CUPERTINO, Calif. (TheBlaze/AP) — Apple showed off thinner iPads and a new iMac with a high-resolution display on Thursday. Sleek and stunning, yes, but not likely to spark the next iRevolution. The tech giant's bigger strategic bet is that mobile pay service Apple Pay, debuting Monday, will be the next thing you didn't know you needed — but now can't live without.
The new iPads should sell well during the upcoming holiday shopping season, even as the worldwide tablet market is showing signs of slowing growth, analysts said. But they're not the kind of game-changing new product that has made Apple a darling of Silicon Valley and the tech industry's most valuable company.
Phil Schiller, Apple's senior vice president of worldwide product marketing, discuss the features of Apple Pay during an event at Apple headquarters on Thursday, Oct. 16, 2014 in Cupertino, Calif. (AP Photo/Marcio Jose Sanchez)
Instead, the industry will be watching closely to see how consumers react to Apple Pay, which CEO Tim Cook said will go live next week: "We think it is going to be profound. It's going to change the way we pay for things," Cook said. "Just as new products and services from Apple reshaped other industries, Apple Pay will reshape payments," he added, USAToday reported.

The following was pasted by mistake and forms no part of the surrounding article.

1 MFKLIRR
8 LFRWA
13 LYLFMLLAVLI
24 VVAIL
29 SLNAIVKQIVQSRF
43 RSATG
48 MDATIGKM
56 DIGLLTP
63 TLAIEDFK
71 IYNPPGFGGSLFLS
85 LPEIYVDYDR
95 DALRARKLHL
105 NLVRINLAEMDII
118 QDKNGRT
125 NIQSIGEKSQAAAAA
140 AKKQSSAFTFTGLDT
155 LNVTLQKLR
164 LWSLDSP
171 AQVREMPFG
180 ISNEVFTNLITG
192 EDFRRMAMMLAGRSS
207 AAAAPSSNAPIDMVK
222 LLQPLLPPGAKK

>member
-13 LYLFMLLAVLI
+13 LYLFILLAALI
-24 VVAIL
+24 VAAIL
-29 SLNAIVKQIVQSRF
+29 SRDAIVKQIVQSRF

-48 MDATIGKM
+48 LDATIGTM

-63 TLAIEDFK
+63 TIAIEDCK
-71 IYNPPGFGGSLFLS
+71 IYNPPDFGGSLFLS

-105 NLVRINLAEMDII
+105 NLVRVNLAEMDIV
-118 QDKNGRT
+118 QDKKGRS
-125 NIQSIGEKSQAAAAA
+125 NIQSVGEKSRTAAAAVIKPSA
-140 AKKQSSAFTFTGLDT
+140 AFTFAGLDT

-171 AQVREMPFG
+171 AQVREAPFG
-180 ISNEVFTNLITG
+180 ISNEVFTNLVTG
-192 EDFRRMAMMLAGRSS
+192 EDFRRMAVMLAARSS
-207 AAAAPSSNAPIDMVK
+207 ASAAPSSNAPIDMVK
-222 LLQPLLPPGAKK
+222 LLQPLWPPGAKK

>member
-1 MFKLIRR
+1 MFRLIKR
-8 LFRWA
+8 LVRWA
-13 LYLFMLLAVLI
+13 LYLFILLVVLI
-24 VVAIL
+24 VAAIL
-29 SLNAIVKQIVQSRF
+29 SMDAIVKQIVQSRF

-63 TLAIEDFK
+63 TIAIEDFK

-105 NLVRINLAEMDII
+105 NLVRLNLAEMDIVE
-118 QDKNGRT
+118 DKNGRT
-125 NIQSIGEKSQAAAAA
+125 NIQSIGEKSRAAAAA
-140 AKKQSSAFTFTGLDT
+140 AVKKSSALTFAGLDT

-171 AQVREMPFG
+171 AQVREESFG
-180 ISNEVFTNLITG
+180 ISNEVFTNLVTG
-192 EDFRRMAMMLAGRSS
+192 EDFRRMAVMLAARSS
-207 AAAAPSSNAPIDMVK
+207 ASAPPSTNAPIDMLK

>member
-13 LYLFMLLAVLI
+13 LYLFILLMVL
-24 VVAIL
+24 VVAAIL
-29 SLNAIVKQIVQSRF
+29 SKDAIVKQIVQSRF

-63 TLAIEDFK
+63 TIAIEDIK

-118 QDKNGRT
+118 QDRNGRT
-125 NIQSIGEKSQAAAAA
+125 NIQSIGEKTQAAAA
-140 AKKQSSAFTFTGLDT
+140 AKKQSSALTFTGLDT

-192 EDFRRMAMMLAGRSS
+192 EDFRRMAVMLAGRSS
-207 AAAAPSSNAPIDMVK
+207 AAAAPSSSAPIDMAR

The company has already managed to get all three major credit card companies– American Express, MasterCard and Visa– to support the mobile pay venture. Other major companies on board include Citi, Bank of America and PNC. Among retailers and restaurants: Macys, Bloomingdales, Walgreens, Duane Reade, Whole Foods, Disney stores, Staples, Subway and Panera Bread.
Forrester Research analyst Frank Gillett says the service is "hugely important" because it puts Apple in the middle of a wide range of consumer transactions. That underscores Apple's value as a brand and gives people a powerful new reason to buy iPhones, iPads and other gadgets.
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